Email Poll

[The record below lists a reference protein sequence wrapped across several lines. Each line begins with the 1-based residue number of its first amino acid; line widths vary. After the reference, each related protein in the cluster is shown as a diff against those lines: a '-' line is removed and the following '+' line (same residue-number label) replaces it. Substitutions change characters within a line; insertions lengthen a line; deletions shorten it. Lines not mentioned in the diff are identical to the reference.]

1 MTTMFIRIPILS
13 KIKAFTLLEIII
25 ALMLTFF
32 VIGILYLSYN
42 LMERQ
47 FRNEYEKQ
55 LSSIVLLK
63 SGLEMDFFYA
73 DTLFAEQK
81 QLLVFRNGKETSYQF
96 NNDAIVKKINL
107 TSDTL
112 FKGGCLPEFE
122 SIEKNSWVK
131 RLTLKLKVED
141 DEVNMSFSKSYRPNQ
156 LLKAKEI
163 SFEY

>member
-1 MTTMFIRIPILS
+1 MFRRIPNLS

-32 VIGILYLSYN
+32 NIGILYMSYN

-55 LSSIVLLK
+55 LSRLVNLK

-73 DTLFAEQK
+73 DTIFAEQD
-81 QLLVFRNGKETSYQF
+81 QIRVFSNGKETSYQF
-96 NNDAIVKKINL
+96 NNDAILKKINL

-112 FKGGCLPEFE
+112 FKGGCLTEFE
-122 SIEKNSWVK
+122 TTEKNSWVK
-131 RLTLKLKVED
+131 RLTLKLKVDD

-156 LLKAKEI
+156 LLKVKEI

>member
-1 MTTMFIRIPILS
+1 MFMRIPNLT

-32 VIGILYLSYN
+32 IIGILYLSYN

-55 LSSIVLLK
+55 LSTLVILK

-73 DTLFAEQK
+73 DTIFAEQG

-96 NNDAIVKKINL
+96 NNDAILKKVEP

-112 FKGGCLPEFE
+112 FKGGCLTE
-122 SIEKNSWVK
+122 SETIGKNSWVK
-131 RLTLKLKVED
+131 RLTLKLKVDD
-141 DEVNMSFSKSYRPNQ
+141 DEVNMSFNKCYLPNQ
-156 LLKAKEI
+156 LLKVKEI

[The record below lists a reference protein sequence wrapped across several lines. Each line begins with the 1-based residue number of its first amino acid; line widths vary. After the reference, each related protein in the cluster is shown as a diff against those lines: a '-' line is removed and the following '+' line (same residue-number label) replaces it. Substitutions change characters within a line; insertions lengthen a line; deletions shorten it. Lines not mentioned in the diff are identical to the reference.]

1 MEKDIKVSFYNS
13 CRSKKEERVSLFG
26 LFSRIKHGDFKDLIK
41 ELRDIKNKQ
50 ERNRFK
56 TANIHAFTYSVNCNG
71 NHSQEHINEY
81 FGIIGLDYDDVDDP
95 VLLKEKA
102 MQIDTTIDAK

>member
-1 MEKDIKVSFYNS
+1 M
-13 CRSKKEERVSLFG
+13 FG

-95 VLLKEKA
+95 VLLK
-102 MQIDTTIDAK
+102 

Email is the number one preferred method of communication these days, but is our email communication effective?  What renders it ineffective?  What could strengthen it and make it more persuasive?  When would it be best to just pick up the phone?  These are the issues I'm going to be covering in a new article series I'm writing exclusively for my newsletter subscribers over the next several months.  If you are not currently receiving our newsletter, you can subscribe here. It started with this month's newsletter article and continued with a discussion I had with my dad last week, but I believe most of the misunderstandings now take place over the internet.  Email, texting, social media and Yahoo groups are immensely popular ways to communicate these days.  As of February of this year, Facebook alone has 175 million people logging in each day (according to Facebook COO, Sheryl Sandberg).  Studies show that only 7% of face-to-face communication is made up of the words we use.  The rest is in our body language, facial expressions, tone of voice, etc.  This means that most of our communication with each other now takes place devoid of 93% of what makes up communication in a face-to-face conversation. Apparently all our texting habits and email shortcuts are having an ill effect on our communication skills.  A study done in 2005 by the Journal of Employment Counseling revealed, "Employers said students needed stronger writing skills; more training on professional uses of e-mail; and additional education regarding self-expression, impression management, and avoidance of slang." This brings me to my discussion with my dad last week.  How much does society's lack of effective email communication skills contribute to misunderstandings and hurt feelings? Does a person's poor grammar, spelling, lack of punctuation, overuse of abbreviations and general lack of communication skills over email present an image such that what he says isn't taken seriously?  And if so, in which situations is that most detrimental? According to research, our general lack of effective communication skills combined with our reliance on technology instead of face-to-face communication is a huge societal problem.  I thought I'd conduct a little unscientific poll to see what my readers think about this issue. Would you mind answering 3 questions for me and passing this link along to those you know?  I'd love to get as many responses to this as I can before I begin my article series on email. As the two men from Bartles and James used to say, "Thanks again for your support!" 1. Would you be less likely to be persuaded of something if it were presented by someone whose email or post was riddled with spelling and grammatical errors or who used words incorrectly? 2. Would you be less likely to consider someone's business proposal seriously if it came in the form of a poorly written email? 3. Would you be inclined to think someone is less intelligent if his email contained multiple errors that were obviously not just typos? (using an incorrect word, repeated spelling errors, bad grammar, etc.) BONUS QUESTION:  Do you have any email pet peeves?